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ROW Spring Picnic
Posted on May 21st, 2019 Comments (0)
 
Despite the warm temperatures many members attended the Spring Picnic at the Burgwin-Wright House. The co-chairs, Trisha McGarry and Tony Kirkegaard, organized the event and laid out the many delicious dishes contributed by the members. We thank Denis McGarry for his past years as the volunteer bartender, but Denis has turned over his duties to a professional. Phoebe Bragg presented the Dolly Pearson Garden Award to Allison Green. and Beverly Grasley announced that the Kirkegaard Family is the recipient of the Good Neighbor Award for 2019. (See the award stories in the adjacent column.) The members in the photo above are looking up to the top of the stairs when President Beverly Grasley and Past President Phoebe Bragg led a short business meeting.
 
Use the Downtown Parking Garages
Posted on Apr 5th, 2019 Comments (0)
When you go downtown for any reason, be a good neighbor and do not park in the residential blocks of Front, Second or Third Street. The parking garages are free for the first 90 minutes so please use them. The residents of the 200 block of Second Street are experiencing an increase in street parking, especially since the summer downtown concert series moved to the corner of Market and Second. Please be considerate of our fellow residents.
 
Azalea Sweep Volunteers
Posted on Apr 4th, 2019 Comments (0)
ROW Members participated in the annual Azalea Sweep to clean up downtown streets by picking up trash before the Azalea Festival. The participants were treated to lunch at Husk's afterwards.
 
New ROW Mayor
Posted on Mar 17th, 2019 Comments (0)
Outgoing Mayor Phoebe Bragg (on the right)  introduced new Mayor Beverly Grasley at the Member Meeting on March 13.
 
Burgwin-Wright House Grant
Posted on Feb 17th, 2019 Comments (0)
 
Staff members from the Burgwin-Wright House accept a check for $2,000 from ROW board members to construct a fence around the existing air conditioning unit.
 
 
Downtown Wilmington Issues
Posted on Jul 13th, 2017 Comments (0)
Residents in the Historic District will be impacted by decisions made by the City, County and State in the coming weeks, months and years that affect the quality of life downtown. These issues are monitored closely by ROW as explained below.
 
I.  The City Council has approved the following regulations for both Home Stay and Whole House Short Term rentals in residential areas of Historic Districts that became effective March 1, 2019:
  • Owners must register each year and provide proof of property ownership. ($200 for Home Stays; $300 for Whole House)
  • The owner must buy $500,000 of commercial liability insurance.
  • The owner must keep records of all rentals and pay the Occupancy Tax.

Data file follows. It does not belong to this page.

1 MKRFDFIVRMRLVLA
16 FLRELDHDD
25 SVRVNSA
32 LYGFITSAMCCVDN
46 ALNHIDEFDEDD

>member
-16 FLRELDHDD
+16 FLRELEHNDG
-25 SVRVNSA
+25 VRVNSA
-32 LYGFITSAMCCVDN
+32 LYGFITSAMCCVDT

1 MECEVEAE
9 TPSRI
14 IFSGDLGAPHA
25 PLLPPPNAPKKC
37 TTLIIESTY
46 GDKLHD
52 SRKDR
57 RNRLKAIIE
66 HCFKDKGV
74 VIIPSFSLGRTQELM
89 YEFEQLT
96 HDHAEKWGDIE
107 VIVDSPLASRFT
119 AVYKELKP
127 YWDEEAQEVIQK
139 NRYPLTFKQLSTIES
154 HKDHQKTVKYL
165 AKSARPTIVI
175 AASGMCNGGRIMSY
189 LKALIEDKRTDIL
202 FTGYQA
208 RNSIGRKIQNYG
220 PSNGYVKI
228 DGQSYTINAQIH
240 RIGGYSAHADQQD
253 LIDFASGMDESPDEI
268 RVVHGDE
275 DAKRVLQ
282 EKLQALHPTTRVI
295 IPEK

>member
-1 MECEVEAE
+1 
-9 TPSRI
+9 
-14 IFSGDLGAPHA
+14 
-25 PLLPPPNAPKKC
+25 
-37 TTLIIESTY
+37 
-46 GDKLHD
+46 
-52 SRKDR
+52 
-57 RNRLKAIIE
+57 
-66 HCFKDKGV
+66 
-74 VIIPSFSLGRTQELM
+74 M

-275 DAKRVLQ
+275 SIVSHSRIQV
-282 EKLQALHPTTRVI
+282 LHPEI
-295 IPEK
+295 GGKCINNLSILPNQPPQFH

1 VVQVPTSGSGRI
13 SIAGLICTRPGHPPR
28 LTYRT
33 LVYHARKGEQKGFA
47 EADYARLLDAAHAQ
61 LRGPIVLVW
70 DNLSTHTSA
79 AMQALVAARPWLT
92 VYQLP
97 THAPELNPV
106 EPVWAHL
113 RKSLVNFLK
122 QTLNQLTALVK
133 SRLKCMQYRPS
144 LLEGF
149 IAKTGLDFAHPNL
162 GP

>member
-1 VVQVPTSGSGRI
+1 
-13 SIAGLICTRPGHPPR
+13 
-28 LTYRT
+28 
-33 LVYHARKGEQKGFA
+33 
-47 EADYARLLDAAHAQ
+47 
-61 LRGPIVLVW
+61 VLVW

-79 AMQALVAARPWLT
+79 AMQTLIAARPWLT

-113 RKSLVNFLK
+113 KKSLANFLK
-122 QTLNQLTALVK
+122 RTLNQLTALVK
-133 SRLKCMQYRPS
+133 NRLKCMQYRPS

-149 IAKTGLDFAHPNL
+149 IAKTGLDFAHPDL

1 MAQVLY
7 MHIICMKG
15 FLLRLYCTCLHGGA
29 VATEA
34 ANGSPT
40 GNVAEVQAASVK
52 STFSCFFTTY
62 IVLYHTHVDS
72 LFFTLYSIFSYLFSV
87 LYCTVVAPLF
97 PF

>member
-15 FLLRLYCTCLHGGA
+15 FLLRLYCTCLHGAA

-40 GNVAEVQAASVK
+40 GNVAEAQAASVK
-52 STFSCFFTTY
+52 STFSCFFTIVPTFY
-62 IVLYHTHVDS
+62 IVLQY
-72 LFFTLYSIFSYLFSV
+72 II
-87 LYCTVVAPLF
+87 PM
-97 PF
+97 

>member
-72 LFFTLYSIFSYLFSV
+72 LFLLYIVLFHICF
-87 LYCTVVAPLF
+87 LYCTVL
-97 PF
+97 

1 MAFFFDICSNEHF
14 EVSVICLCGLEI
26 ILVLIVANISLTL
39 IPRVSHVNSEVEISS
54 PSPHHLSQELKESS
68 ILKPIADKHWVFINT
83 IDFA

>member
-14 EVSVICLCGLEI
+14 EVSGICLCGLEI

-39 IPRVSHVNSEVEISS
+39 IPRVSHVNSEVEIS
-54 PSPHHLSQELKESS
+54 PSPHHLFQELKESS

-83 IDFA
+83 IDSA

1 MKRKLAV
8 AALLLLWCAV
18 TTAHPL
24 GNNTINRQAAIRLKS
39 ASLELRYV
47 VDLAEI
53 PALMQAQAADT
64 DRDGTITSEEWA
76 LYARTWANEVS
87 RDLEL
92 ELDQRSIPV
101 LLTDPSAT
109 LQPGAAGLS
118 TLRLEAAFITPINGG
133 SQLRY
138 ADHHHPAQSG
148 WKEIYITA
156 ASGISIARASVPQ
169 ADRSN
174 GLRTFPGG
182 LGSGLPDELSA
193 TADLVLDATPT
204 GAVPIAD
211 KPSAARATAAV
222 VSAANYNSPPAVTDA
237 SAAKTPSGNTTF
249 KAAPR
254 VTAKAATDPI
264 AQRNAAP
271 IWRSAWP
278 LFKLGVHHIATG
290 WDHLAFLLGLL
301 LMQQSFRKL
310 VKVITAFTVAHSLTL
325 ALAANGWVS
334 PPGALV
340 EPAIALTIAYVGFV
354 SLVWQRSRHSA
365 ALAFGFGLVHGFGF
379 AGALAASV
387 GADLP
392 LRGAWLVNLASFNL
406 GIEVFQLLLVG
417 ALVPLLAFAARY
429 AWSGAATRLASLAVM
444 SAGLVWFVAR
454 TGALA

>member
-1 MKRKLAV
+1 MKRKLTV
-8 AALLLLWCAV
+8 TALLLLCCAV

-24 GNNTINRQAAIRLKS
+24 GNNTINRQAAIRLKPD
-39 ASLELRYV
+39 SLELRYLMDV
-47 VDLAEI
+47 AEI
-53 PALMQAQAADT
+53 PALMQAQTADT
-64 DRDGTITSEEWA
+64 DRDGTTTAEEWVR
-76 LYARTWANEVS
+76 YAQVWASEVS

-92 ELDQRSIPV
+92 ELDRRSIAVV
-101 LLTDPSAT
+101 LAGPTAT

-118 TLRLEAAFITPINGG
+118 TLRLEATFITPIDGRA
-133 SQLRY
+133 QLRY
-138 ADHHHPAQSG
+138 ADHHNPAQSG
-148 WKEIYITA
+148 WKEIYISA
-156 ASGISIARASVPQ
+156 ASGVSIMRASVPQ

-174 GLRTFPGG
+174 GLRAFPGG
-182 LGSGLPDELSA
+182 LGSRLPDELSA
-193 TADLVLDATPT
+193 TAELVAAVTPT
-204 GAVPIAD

• Information about the property and the police non-emergency phone number must be posted in the house.
  • Whole House STRs must be 400 feet from another Whole House STR or a B&B. After the first year, a lottery will be used to determine which STRs will remain where conflicts exist.
  • A designated phone number will be distributed to report complaints to the code authorities and complaints will be recorded.
If you wish to report an STR that is not abiding by these regulations, call 910-254-0900 and leave a message that includes the address of the STR.
 
Grace Street Project involves the block that includes the library and is owned by New Hanover County. The County Commissioners are reviewing proposals for a public-private redevelopment of the block that could affect the library, the Story Park, a parking garage, the Register of Deeds building and an empty parcel bordering Grace Street. Moving the Cape Fear Museum to the site is a possibility. A survey of ROW members in March, found overwhelming support for keeping Story Park and against 125 Apartments. The results were nearly even for keeping the current library/building a new one and moving the museum. On April 1, the County Commissioners postponed a final decision on the project. 
 
III. The Cape Fear Crossing Project will determine the location of a n ew bridge between Brunswick and New Hanover Counties. The two routes that would impact the Downtown Historic District have been eliminated. Six routes south of the current Cape Fear Bridge, closer to the Port area, are under consideration. In a public hearing at the Leland Town Hall on Feb. 7, Leland residents expressed opposition to any plan that includes a new road through Brunswick Forest. They advocated a more southern route.  DOT estimates bridge construction will take five years. On April 29, Leland residents expressed opposition to a southern route in a public meeting at Hoggard High School .
 
IV. The City has reviewed its brick street policy and repairs and restoration are underway on S. 4th Street between Market and Dock Streets; on Queen Street between S. 2nd and S. 7th Streets; and on S. 7th Street between Queen and Mears.
 
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